Louisiana Tech running back Kenneth Dixon would serve as the best complementary option in the backfield.
Murray has shown the ability to run in between the tackles and shoot gaps in spurts. However, he’s not the most reliable receiver in the flat and struggles to break runs outside the tackles to add variety to his run tendencies.
On the collegiate level, Dixon developed into a reliable pass-catcher with the ability to accumulate yardage in chunks on the ground. He also flashes more lateral quickness to stretch runs east and west as opposed to a predictable north-south approach through downs.
As a four-year starter, the Louisiana Tech tailback finished his career averaging 5.6 yards per carry with 87 total touchdowns. With scatback qualities, he’s capable of reaching the end zone on any given play as a receiver or ball-carrier.
Round 5, Pick 143: Daniel Braverman, WR, Western Michigan
At this point, Oakland must consider upgrades across the entire roster. In the previous season, the Raiders passing offense ranked No. 6 in touchdown scores, but quarterback Derek Carr needs a bail-out wide receiver.
Offensive coordinator Bill Musgrave can design a conservative play and still hit a home run with a skilled speed receiver.
Wideout Daniel Braverman can run quick hitches and comeback routes, which create more high-percentage throwing opportunities. The Western Michigan prospect has the ability to turn a five-yard pitch-and-catch into a 20-yard dash downfield.
Similar to wideout Amari Cooper, Braverman runs disciplined routes and understands how to find holes within zone schemes. At 5’10”, 177 pounds, he’s undersized but flashes above-average field awareness to avoid big hits and take advantage of loose coverage.
Round 5, Pick 154: Scooby Wright III, LB, Arizona
Arizona prospect Scooby Wright’s prior injuries hurt his draft stock, but the former NCAA Defensive Player of Year would add talent and toughness to the inside linebacker position in Oakland.
When healthy, Wright plays unhinged and becomes almost indefensible at the point of attack. His play style mirrors Heeney's. They’re defenders who play with high energy and instincts to track the football.
At the moment, it’s better to acquire another version of Heeney as opposed to handing the second-year linebacker a starting spot by default.
In a 3-4 scheme, Heeney and Wright could roll through the offensive line like wrecking balls to stop the run or pressure quarterbacks in designed blitzes. The Arizona prospect comes into the league with limitations as a coverage defender but shows exceptional ability to record stops at the heart of the defense.
Round 6, Pick 194: Landon Turner, OG, North Carolina
At one point, draft sites projected North Carolina offensive guard Landon Turner as a second- or third-round prospect. Currently, he’s slated to hear his name called in the sixth round, per CBS Sports' rankings.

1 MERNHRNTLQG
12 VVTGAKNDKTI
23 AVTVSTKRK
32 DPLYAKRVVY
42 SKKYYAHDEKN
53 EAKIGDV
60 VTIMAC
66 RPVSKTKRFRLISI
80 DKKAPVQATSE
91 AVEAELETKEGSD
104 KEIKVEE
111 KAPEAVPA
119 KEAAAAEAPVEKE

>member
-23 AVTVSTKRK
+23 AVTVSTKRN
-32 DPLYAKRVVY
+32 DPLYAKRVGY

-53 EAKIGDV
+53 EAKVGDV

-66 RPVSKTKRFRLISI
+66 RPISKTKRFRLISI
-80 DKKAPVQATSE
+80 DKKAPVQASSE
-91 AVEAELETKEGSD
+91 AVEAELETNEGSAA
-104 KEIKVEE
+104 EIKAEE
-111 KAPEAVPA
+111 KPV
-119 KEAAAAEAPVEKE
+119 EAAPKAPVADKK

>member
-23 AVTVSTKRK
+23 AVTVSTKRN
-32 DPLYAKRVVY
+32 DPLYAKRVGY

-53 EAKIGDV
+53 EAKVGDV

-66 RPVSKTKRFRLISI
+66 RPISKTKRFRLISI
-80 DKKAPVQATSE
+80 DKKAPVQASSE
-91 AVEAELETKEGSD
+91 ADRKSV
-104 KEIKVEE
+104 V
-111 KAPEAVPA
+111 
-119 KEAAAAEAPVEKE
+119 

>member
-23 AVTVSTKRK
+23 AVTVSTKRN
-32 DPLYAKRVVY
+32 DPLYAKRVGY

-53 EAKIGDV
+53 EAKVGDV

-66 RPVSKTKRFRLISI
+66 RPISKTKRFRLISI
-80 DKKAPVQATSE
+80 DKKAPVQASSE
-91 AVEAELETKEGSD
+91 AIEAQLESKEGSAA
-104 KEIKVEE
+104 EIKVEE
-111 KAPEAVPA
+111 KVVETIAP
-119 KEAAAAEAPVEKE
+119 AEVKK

According to NFL.com draft analyst Lance Zierlein, Turner translates into a one-dimensional mauler on the interior who struggles in pass protection. At 6’4”, 330 pounds, he satisfies the weight requirement to join the Raiders’ massive offensive line known as “Carr Insurance.”
As a three-year starter at the same position, Turner knows his strengths and weaknesses. The coaching staff will likely work on Turner’s footwork, but offensive line coach Mike Tice can utilize the prospect’s gross strength as a reserve interior lineman in case injury strikes during the season.
The Raiders can implement his ability to knock defenders off the line of scrimmage in jumbo packages, goal-line situations and general power-rush schemes.
Round 7, Pick 234: Deiondre' Hall, DB, Northern Iowa
Every year, McKenzie finds a hidden gem in the latter rounds. Northern Iowa doesn’t produce NFL stars on a yearly basis, but Deiondre’ Hall possesses star qualities as a press cornerback who can shift over to safety due to his clean tackling technique and coverage abilities.
Zierlein compared Hall to Los Angeles Rams cornerback Trumaine Johnson. It’s high praise, but his skills jump off the film. When extending his arms in coverage, he nets 50-50 throws without giving the defender a chance at the football. At 6’2”, 199 pounds, he can cover bigger receivers and win physical battles on the perimeter.
Whether Hall lines up as a safety or cornerback, he becomes an opportunistic defender who will look to force turnovers. He accumulated 13 interceptions during his collegiate career. Northern Iowa’s low profile has kept him under wraps, but the Raiders can strike gold with him on the roster as an all-purpose defensive back.